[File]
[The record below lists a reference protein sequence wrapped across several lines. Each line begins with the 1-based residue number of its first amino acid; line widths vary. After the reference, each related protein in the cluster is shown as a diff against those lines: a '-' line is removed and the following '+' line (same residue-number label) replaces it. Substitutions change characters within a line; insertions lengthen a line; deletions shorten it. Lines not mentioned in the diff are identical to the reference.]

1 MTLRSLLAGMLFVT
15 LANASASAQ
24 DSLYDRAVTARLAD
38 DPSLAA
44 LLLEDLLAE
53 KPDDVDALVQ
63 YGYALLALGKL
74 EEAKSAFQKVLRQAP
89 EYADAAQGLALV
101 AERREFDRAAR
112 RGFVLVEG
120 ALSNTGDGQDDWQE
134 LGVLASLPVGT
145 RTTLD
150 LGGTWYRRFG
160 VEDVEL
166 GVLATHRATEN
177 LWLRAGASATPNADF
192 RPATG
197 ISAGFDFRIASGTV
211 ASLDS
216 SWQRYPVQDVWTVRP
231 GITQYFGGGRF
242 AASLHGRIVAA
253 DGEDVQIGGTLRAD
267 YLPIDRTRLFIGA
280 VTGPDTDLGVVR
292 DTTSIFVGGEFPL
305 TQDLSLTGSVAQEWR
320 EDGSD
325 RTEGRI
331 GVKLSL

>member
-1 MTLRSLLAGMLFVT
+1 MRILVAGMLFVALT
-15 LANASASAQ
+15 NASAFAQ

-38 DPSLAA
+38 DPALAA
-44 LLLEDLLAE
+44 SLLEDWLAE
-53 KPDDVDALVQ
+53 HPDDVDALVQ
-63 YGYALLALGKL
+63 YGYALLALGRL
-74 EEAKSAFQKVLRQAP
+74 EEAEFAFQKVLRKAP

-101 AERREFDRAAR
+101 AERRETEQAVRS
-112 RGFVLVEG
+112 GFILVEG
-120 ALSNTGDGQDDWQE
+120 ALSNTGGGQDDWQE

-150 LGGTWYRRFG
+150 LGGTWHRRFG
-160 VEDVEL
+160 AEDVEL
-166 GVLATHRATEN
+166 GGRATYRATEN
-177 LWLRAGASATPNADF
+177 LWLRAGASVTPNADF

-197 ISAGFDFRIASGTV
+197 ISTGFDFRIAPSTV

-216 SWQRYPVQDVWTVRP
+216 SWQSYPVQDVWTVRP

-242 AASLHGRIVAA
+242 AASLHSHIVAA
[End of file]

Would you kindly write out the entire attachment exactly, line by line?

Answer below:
[The record below lists a reference protein sequence wrapped across several lines. Each line begins with the 1-based residue number of its first amino acid; line widths vary. After the reference, each related protein in the cluster is shown as a diff against those lines: a '-' line is removed and the following '+' line (same residue-number label) replaces it. Substitutions change characters within a line; insertions lengthen a line; deletions shorten it. Lines not mentioned in the diff are identical to the reference.]

1 MTLRSLLAGMLFVT
15 LANASASAQ
24 DSLYDRAVTARLAD
38 DPSLAA
44 LLLEDLLAE
53 KPDDVDALVQ
63 YGYALLALGKL
74 EEAKSAFQKVLRQAP
89 EYADAAQGLALV
101 AERREFDRAAR
112 RGFVLVEG
120 ALSNTGDGQDDWQE
134 LGVLASLPVGT
145 RTTLD
150 LGGTWYRRFG
160 VEDVEL
166 GVLATHRATEN
177 LWLRAGASATPNADF
192 RPATG
197 ISAGFDFRIASGTV
211 ASLDS
216 SWQRYPVQDVWTVRP
231 GITQYFGGGRF
242 AASLHGRIVAA
253 DGEDVQIGGTLRAD
267 YLPIDRTRLFIGA
280 VTGPDTDLGVVR
292 DTTSIFVGGEFPL
305 TQDLSLTGSVAQEWR
320 EDGSD
325 RTEGRI
331 GVKLSL

>member
-1 MTLRSLLAGMLFVT
+1 MRILVAGMLFVALT
-15 LANASASAQ
+15 NASAFAQ

-38 DPSLAA
+38 DPALAA
-44 LLLEDLLAE
+44 SLLEDWLAE
-53 KPDDVDALVQ
+53 HPDDVDALVQ
-63 YGYALLALGKL
+63 YGYALLALGRL
-74 EEAKSAFQKVLRQAP
+74 EEAEFAFQKVLRKAP

-101 AERREFDRAAR
+101 AERRETEQAVRS
-112 RGFVLVEG
+112 GFILVEG
-120 ALSNTGDGQDDWQE
+120 ALSNTGGGQDDWQE

-150 LGGTWYRRFG
+150 LGGTWHRRFG
-160 VEDVEL
+160 AEDVEL
-166 GVLATHRATEN
+166 GGRATYRATEN
-177 LWLRAGASATPNADF
+177 LWLRAGASVTPNADF

-197 ISAGFDFRIASGTV
+197 ISTGFDFRIAPSTV

-216 SWQRYPVQDVWTVRP
+216 SWQSYPVQDVWTVRP

-242 AASLHGRIVAA
+242 AASLHSHIVAA